Report from Governmental Affairs

ABA leads efforts to deliver legal services to veterans

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Millions of military personnel serve their country with honor and distinction. Yet when they return to civilian life, they can experience chronic barriers to obtaining the benefits and services they need and have earned.

Since 1917, the American Bar Association has supported protecting the rights of those who answer the call of duty. Through World Wars I and II up through the present, the ABA has helped shape the legal landscape as it applies to military families and veterans. It has accomplished this through support for pro bono legal services; public and professional education; innovation in delivering legal help; and advocacy to remove legal barriers to benefits, services and treatment.

Thanks to the persistent advocacy of ABA members working with ABA leadership and the Governmental Affairs Office, successes on the legislative and policy fronts have helped improve access to justice for service members and veterans as well as their families, caregivers and survivors.

“The ABA is committed to ensuring the men and women of the military who have served this country receive the access to justice they deserve,” says ABA President Reginald Turner. “The rule of law itself and the integrity of the justice system depend on the success of those who have sacrificed for their country.”

Many veterans lack the means to hire an attorney, and the ABA has launched wide-ranging efforts to promote pro bono legal services for veterans. In 2008, the ABA Law Student Division developed Duty Bound, a first-ever model program for law student and law school clinic advocacy supporting veterans. And in 2011, the ABA helped secure a Department of Veterans Affairs directive that helped ensure that pro bono legal clinics could be located inside of VA medical facilities.

Under guidance from the White House counsel, the ABA in 2014 launched a pro bono initiative in collaboration with the VA targeting veterans’ disability benefits claims caught in a massive backlog. And in 2017, the ABA participated in the signing of the first Memorandum of Agreement with the VA, the National Veterans Law School Clinic Consortium and the Veterans Consortium Pro Bono Program to prioritize strategies for removing barriers to veterans’ access to justice.

To address the special needs of veterans within the criminal justice system, the ABA developed guidelines at the request of the VA General Counsel in 2009 for establishing veterans treatment courts or other special dockets focused on veterans. These special courts offer structured intervention, treatment and integrated services to veterans who may be suffering from addiction because of undiagnosed post-traumatic stress disorder, traumatic brain injury or mental illness.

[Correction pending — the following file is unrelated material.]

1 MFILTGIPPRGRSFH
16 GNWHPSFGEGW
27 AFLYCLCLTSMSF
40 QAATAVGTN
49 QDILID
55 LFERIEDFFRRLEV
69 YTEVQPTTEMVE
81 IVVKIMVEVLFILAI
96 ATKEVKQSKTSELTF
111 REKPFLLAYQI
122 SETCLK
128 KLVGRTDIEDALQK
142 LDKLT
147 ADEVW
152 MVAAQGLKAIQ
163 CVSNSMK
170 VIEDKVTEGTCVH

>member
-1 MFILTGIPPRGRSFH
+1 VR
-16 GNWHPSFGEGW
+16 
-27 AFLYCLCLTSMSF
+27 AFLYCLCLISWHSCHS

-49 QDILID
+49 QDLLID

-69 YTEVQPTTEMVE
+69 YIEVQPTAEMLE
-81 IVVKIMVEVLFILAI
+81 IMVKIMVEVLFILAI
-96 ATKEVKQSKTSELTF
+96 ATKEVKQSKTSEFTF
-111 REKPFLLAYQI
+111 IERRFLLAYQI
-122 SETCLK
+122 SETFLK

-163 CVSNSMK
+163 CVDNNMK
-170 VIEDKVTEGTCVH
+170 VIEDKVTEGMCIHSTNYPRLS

A focus of the ABA’s work has also been on addressing the legal issues of veterans who are without housing. Since 2010, half of the top 10 unmet needs of homeless men and women veterans have been legal issues, according to Project CHALENG, the VA’s own survey of the needs of homeless veterans. Assistance with housing eviction and foreclosure, child support matters, quashing outstanding warrants, military discharge status upgrades or even replacing a lost photo identification card can make the difference between someone living under a bridge and living in a home with a job and supportive services.

The VA has historically lacked the authority to directly support legal assistance to veterans in crisis. That changed in the last Congress when the ABA led coalition efforts from veterans’ advocacy groups and legal assistance organizations to give the VA that authority. The Legal Services for Homeless Veterans Act was signed into law in January. It allows the VA to provide direct grants to organizations to fund a wide range of legal services—including for civil and minor criminal defense matters—to veterans who are homeless or at risk of homelessness and to help them obtain public benefits. The act also includes a special focus on women and on ensuring relevant funding is equitably distributed to Native American veterans.

Despite these and other achievements, much work remains. The ABA will continue its efforts to protect veterans’ rights and help ensure all veterans have access to the legal services they need. They deserve no less for their selfless service.

This story was originally published in the October/November 2021 issue of the ABA Journal under the headline: “Justice for Those Who Served: ABA leads efforts to deliver legal services to veterans.”


This report is written by the ABA's Governmental Affairs Office and discusses advocacy efforts by the ABA relating to issues being addressed by Congress and the executive branch of the U.S. government. For more information about ABA publications, CLE, and legal help for military and veteran families, visit ambar.org/veterans.

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